Well, I did it. I stuck with my drawing-a-day project for the entire year of 2014.

I have never been into New Year’s Resolutions, and the ones I made tend to be vague. I tend to be hard on myself so I try not to make goals that will only end up in disappointment.

I have to admit that I missed a few days off and on that I never made up. Instead of giving up, or trying to make up the drawings later in the year, I let it go and kept going. I’m proud that I gave it my best. I ended up with about 360 drawings for the year. I decided not to make up those missed drawings, my style has changed over the months so it wouldn’t be authentic. They exist as blank pages, also as a reminder of what a crazy, exciting month I had in July between ending a job, interviewing for a teaching position in Wisconsin, and attending a family reunion.

It’s fun to see all the places that I’ve been (and drawn) in 2014. The year starts out at my apartment in Grand Forks, ND, then a trip to New York for an art exhibition and to see family, summer trips to the farm in North Dakota, the mountains of Bozeman, Montana, and a family vacation in Minnesota. Finally I ended up in Rice Lake, Wisconsin, where I currently live and work as an art instructor at the college.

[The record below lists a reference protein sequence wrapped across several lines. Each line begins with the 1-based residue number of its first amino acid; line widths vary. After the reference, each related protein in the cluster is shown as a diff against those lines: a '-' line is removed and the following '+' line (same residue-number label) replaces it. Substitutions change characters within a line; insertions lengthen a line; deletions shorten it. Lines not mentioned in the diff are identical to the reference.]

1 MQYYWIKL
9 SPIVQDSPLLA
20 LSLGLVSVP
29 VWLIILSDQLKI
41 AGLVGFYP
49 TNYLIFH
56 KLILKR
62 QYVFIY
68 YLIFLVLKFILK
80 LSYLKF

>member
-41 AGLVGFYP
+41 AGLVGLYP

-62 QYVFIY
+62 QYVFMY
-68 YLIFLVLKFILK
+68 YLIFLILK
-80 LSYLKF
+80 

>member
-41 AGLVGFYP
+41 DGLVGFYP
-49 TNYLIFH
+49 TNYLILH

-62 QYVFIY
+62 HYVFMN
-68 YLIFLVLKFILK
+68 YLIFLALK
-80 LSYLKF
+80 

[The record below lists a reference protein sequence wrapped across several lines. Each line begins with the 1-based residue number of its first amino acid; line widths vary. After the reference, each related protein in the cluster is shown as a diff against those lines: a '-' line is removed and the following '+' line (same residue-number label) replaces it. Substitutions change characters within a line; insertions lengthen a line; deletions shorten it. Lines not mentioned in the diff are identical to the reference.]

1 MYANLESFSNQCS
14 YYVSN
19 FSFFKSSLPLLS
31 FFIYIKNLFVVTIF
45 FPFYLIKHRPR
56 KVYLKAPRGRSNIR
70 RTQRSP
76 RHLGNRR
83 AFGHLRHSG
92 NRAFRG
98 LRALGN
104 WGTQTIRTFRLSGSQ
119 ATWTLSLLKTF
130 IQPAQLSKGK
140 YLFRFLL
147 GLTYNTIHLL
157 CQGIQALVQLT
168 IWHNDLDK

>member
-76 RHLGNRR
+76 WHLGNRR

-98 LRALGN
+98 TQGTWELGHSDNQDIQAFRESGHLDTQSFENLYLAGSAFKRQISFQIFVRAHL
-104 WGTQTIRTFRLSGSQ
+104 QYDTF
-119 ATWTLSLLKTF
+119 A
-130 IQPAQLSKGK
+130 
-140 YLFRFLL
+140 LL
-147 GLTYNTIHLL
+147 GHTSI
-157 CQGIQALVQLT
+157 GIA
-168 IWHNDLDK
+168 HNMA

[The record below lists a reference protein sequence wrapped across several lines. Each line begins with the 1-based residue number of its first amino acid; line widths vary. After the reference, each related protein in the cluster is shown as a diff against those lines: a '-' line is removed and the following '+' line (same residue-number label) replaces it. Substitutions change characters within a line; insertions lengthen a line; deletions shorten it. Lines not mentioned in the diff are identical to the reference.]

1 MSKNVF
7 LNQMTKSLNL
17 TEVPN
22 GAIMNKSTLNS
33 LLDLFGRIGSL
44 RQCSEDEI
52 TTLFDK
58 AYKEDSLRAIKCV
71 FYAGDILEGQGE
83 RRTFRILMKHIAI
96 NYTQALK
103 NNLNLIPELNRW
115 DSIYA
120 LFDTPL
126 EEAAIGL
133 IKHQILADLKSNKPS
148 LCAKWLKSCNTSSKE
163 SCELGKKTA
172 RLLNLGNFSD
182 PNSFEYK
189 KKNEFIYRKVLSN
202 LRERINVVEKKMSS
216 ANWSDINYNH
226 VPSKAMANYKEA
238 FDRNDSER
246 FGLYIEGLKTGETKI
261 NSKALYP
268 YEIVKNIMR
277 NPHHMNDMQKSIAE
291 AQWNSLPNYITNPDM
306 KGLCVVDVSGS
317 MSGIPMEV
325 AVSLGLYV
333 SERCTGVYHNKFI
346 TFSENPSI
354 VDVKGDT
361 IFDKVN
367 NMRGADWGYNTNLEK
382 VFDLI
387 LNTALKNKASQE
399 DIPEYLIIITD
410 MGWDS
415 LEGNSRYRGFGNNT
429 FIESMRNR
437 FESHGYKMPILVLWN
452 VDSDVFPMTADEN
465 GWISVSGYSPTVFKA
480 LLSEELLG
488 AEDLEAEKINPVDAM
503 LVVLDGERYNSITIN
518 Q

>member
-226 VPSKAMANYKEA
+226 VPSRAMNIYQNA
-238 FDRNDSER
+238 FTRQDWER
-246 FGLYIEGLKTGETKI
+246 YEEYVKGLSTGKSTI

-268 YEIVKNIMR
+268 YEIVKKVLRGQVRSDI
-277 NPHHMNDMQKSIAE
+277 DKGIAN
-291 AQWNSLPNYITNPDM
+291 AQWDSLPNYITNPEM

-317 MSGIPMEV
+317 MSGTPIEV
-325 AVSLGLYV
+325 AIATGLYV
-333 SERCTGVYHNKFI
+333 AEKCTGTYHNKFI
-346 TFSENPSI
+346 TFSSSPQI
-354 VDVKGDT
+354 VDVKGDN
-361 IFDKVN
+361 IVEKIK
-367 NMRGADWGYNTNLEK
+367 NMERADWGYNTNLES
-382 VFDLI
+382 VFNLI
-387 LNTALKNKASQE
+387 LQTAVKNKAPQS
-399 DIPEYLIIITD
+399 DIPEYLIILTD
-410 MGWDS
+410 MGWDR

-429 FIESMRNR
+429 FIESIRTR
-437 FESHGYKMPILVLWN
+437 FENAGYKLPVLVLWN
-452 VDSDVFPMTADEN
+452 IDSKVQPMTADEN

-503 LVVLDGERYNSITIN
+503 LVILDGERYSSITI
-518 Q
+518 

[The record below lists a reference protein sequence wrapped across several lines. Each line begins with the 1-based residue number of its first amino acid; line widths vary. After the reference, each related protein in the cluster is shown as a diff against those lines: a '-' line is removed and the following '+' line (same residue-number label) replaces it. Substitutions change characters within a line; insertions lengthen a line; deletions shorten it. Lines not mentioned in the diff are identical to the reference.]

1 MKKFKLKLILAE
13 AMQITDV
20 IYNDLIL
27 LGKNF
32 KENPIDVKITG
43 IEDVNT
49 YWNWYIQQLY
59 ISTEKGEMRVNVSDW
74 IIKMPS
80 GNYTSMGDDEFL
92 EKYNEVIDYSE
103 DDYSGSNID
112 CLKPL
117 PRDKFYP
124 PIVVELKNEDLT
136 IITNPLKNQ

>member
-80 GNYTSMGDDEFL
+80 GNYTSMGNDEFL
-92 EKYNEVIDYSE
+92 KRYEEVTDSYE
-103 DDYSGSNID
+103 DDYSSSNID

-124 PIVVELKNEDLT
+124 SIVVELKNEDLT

Here’s a selection of drawings from my year. I started out with micron marker and eventually switched to colored pencil.

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Microcosm II 24 x 30 in. Acrylic, carbon transfer on wood panel   Prints are available on Saatchiart.com 

I like my work to mean different things to different people, that’s why I usually don’t list the types of organisms or structures that are part of my paintings. But… spoiler Alert! Here’s a list of what you can see in this one. I love how the shapes and patterns of these small organisms mimic aerial views.

These are the carbon transfers from photos that I took in Northwest Wisconsin in the Blue Hills.

ferns
lichen
bracket fungus
club moss (lycopodium)

One of the source photos: